WIRELESS INFRASTRUCTURE

  • 05/31/2007
    5:34 PM
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What the Heck is a 'Mobile Companion' Anyway

Network Computing's technology editors love shiny new gadgets. The Foleo -- Palm's new "mobile companion" created instant discussion among their ranks on the system's usability, use cases -- and future. Follow their debate and then let us know what you...

Sean Ginevan: I sat here trying to come to Palm's defense on this one and I came up with a few use cases in their factor:

Many people already carry a smartphone for e-mail and data connectivity. However the main thing people do with smartphones is e-mail which is great until you have a two-hour lull in between meetings or are waiting in an airport. Think of a show like Interop. The first couple of days I lugged around my laptop because I wanted to be able to be a little productive when I wasn't doing meetings and whatnot. Could I have been as productive using either the T-Mobile Dash or Wing that I brought with me (both include QWERTY keyboards and Windows Mobile 6)? Sure. But typing on the somewhat cramped keyboard of a PDA for a protracted period of time gets old. The screen is small and it's really only useful for occasional e-mail (ie, triaging your e-mail box). Trying to really catch up on e-mail is tedious.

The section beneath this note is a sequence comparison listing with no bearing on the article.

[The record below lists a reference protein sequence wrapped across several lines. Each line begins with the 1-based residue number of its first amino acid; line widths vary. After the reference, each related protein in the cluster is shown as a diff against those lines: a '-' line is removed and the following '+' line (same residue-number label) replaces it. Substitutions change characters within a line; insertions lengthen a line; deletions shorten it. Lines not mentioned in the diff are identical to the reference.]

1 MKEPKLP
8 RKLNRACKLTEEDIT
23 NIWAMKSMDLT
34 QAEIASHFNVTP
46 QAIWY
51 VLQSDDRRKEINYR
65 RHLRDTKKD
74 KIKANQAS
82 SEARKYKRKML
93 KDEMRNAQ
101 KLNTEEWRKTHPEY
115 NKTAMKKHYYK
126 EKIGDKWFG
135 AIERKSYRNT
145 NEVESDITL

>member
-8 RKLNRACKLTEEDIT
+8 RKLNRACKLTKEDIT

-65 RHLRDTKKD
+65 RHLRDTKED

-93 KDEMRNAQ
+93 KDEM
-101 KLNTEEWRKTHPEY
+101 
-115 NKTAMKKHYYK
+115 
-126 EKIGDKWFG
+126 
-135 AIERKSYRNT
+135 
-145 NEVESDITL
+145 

Could I have used my laptop to accomplish the same goal (edit the occasional document, view a press release and send/receive e-mail)? Absolutely. However my medium weight IBM T43 is somewhat heavy and was a pain to carry around the show floor by the end of the day. I didn't need the full horsepower of my laptop in most cases (let's ignore the times I was setting up Exchange using Remote Desktop). I could switch to a UMPC, but honestly I like the larger, high resolution screen and keyboard of a true laptop for every day use. Plus, UMPCs are pricey.

Palm doesn't need to have the Foleo run versions of Good or Intellisync or Direct Push for e-mail. That's what the smartphone is for. Presumably, Palm has a Bluetooth synchronization program to keep your smartphone synced with the Foleo and visa versa. If, for $500, I can get a lightweight device that acts as somewhat of an extension of my PDA, it might be useful to me. I can definitely think of times where I'd pop open the Foleo (which is supposedly "Instant On" meaning I can sit down and get right to work without waiting for my T43 to boot up) and check up on e-mail and read a press release or two. Because while I couldn't switch to a Foleo (or Linux, probably) as my every day PC because I use too many Windows apps, I don't use those apps every day and sure as heck not during small bits of downtime during business trips.

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